Bernard Shaw

The Population Question

Written: 1928;
Source: The Intelligent Woman's Guide to Socialism, Capitalism, Sovietism and Fascism;
Published: Pelican Books, 1937;
Transcribed: 2001 for

THE second of the two stock objections to equal division of income is that its benefits, if any, would soon be swallowed up by married couples having too many children. The people who say this always declare at the same time that our existing poverty is caused by there being already too many people in the world, or to put it the other way round, that the World is too small to produce food enough for all the people in it.

Now even if this were true, it would be no objection to an equal division of income; for the less we have, the more important it is that it should be equally divided, so as to make it go as far as possible, and avoid adding the evils of inequality to those of scarcity. But it is not true. What is true is that the more civilized people there are in the world the poorer most of them are relatively; but the plain cause of this is that the wealth they produce and the leisure they provide for are so unequally divided between them that at least half of them are living parasitically on the other half instead of producing maintenance for themselves.

Consider the case of domestic servants. Most people who can afford to keep a servant keep one only; but in Mayfair a young couple moving in the richest society cannot get on without nine servants, even before they have any children to be attended to. Yet everyone knows that the couples who have only one servant, Or at most two (to say nothing of those who have none), are better attended to and more comfortable in their homes than the unfortunate young people who have to find room for nine grown-up persons downstairs, and keep the peace between them.

The truth is, of course, that the nine servants are attending mostly to one another and not to their employers. If you must have a butler and footman because it is the fashion, you must have somebody to cook their meals and make their beds. Housekeepers and ladies' maids need domestic service as much as the lady of the house, and are much more particular about not putting their hands to anything that is not strictly their business. It is therefore a mistake to say that nine servants are ridiculous with only two people to be attended. There are eleven people in the house to be attended; and as nine of them have to do all this attendance between them, there is not so much to spare for the odd two as might be imagined. That is why couples with nine servants are continually complaining of the difficulty of getting on with so few, and supplementing them with charwomen and jobbing dressmakers and errand boys. Families of ordinary size and extraordinary income find themselves accumulating thirty servants; and as the thirty are all more or less waiting on one another there is no limit except that of sleeping room to the number wanted: the more servants you have, the less time they have to attend to you, and therefore, the more you need, or rather the more they need, which is much jollier for them than for you.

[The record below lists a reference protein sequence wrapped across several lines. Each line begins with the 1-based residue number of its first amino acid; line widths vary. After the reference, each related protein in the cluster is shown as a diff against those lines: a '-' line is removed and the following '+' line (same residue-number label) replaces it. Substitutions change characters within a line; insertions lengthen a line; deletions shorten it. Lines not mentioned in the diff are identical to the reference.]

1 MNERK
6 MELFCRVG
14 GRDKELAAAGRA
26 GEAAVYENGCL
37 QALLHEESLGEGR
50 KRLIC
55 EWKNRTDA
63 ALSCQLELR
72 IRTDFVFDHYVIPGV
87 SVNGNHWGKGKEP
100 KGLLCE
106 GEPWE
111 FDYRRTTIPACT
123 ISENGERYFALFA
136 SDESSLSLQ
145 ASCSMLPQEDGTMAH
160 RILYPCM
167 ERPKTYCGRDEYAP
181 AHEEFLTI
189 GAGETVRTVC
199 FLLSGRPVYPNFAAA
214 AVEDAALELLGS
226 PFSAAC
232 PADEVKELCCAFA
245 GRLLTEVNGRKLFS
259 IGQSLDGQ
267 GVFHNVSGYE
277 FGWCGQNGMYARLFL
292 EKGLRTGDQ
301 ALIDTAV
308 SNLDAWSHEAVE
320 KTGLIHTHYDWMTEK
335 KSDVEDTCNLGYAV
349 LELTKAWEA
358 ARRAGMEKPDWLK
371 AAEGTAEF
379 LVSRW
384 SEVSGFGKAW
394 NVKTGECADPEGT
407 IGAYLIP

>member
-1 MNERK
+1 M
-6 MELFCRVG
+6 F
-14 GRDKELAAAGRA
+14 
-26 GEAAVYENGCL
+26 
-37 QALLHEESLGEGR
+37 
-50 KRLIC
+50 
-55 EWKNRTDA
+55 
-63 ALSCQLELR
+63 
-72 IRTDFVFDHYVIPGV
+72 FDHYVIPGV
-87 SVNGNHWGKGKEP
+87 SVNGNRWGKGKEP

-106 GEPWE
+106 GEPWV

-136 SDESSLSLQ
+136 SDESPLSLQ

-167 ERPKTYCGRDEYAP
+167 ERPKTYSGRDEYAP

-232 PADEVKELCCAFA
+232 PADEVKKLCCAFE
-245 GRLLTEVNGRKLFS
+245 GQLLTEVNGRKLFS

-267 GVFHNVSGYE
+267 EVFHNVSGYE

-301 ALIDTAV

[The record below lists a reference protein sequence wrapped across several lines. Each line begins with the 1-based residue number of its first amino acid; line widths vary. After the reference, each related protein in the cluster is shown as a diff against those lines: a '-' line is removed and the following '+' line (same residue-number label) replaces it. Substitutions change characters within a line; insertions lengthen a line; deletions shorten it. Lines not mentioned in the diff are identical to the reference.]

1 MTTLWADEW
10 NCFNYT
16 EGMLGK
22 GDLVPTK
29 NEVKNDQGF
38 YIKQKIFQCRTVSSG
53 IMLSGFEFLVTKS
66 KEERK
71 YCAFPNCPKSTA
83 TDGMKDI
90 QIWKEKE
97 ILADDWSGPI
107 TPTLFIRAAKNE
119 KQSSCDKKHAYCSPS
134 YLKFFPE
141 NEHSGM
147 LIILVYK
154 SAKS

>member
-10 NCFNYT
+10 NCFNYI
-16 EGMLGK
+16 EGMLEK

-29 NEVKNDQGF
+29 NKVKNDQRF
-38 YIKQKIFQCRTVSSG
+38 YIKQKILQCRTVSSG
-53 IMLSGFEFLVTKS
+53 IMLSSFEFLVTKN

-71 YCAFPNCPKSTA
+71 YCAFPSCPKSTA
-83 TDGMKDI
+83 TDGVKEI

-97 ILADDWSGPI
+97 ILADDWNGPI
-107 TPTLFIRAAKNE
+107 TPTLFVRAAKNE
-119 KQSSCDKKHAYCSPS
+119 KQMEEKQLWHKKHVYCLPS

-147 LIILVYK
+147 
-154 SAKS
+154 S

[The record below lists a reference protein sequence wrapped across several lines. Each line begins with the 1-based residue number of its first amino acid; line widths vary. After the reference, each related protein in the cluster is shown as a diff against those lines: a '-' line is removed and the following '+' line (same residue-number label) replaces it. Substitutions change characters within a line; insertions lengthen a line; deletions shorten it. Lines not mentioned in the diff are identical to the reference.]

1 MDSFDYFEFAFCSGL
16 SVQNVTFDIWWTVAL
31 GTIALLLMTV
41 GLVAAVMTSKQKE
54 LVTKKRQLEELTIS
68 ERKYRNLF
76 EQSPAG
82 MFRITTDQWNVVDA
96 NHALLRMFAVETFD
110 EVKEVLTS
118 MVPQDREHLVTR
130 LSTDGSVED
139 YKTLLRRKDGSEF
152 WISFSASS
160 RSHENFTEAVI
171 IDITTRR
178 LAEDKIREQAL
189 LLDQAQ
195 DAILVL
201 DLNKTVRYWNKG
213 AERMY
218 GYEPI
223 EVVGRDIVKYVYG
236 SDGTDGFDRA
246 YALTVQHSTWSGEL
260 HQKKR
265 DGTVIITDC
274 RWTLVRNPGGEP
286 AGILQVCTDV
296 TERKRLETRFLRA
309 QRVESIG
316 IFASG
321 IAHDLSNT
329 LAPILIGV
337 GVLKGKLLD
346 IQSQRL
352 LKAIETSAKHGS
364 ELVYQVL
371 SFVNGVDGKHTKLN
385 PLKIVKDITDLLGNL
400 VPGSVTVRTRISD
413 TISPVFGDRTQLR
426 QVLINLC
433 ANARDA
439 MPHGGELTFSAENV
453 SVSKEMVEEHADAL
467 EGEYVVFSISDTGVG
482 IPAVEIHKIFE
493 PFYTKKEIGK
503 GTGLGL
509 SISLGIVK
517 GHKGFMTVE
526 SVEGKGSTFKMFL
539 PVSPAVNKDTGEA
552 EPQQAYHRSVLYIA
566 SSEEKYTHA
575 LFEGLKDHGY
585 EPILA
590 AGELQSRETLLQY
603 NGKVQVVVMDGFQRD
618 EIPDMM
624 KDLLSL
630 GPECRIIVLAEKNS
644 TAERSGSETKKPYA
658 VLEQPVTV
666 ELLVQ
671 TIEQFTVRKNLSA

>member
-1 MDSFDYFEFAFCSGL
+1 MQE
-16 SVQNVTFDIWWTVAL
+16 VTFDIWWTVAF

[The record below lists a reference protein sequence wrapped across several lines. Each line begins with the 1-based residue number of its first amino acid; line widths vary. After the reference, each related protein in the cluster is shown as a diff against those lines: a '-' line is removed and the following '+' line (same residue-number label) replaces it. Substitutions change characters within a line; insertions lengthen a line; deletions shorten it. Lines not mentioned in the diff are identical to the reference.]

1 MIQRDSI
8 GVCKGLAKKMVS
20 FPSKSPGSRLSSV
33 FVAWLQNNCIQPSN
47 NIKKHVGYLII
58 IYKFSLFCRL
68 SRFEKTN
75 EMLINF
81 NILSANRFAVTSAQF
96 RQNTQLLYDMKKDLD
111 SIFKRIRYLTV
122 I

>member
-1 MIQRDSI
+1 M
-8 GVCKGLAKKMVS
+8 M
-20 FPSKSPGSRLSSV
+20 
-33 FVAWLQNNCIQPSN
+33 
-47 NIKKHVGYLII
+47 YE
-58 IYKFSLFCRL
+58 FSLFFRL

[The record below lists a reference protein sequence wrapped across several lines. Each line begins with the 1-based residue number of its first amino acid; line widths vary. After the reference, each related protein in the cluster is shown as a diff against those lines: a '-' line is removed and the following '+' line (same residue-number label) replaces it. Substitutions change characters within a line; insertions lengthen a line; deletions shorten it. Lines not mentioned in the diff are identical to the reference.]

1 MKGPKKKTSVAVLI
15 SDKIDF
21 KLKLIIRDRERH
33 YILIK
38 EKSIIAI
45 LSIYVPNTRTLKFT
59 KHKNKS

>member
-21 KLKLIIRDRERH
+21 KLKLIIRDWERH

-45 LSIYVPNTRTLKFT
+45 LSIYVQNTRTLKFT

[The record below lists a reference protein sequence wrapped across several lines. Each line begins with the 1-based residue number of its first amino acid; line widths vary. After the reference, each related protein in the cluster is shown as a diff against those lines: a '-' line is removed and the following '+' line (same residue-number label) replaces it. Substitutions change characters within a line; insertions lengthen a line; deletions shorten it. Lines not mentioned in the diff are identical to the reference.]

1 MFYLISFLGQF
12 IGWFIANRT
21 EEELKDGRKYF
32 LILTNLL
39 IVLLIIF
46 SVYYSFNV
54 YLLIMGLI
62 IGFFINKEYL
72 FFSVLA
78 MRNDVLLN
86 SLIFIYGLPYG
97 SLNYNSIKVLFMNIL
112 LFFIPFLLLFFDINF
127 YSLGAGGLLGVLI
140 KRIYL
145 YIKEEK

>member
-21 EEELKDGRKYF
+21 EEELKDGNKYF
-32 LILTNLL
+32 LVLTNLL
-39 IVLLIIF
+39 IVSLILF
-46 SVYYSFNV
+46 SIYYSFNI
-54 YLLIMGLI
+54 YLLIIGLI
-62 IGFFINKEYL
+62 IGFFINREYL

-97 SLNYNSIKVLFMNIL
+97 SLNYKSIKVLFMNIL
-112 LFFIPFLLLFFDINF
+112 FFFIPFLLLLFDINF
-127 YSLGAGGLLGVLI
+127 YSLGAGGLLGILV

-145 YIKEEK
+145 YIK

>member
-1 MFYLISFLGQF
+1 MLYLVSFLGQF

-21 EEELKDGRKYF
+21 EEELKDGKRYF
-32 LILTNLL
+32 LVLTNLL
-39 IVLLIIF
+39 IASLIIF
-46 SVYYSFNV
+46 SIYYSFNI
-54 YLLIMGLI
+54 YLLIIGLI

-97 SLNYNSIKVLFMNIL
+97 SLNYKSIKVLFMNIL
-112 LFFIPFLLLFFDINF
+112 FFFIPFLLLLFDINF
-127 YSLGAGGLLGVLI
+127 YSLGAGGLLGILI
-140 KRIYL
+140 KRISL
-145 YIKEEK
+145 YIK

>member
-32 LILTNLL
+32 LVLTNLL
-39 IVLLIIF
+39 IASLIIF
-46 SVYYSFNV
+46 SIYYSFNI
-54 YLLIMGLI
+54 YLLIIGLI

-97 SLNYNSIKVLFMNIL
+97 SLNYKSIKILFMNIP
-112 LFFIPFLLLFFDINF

Now it is plain that these hordes of servants are not supporting themselves. They are supported by their employer; and if he is an idle rich man living on rents and dividends: that is, being supported by the labor of his tenants and of the workers in the companies in which he has shares, then the whole establishment, servants, employer and all, is not self-supporting, and would not be even if the world were made ten times as large as it is to accommodate them. Instead of too many people in the world there are too many idlers, and much too many workers wasting their time in attending to idlers. Get rid of the idlers, and set these workers to useful work, and we shall hear no more for a long time yet about the world being overcrowded. Perhaps we shall never hear of it again. Nature has a way with her in these matters.

Some people will find it easier to understand this if I put it to them like a sum in arithmetic. Suppose 20 men are producing by their labor L100 a year each, and they agree, or are forced by law, to give up L50 of it to the owner of the estate on which they work. The owner will receive L1,000 a year, not for work, but for owning. The owner can afford to spend L500 a year on himself, which makes him ten times as rich as any of the twenty workers, and use the other L500 to hire six men and a boy at L75 a year each to wait on him as servants and act as an armed force to deal with any of the twenty men who may attempt to rebel and withhold the L50 from him. The six men will not take the part of the men with L5O a year because they themselves get L75; and they are not clever enough to see that if they all joined to get rid of the owner and do useful work, they could have L100 a year apiece.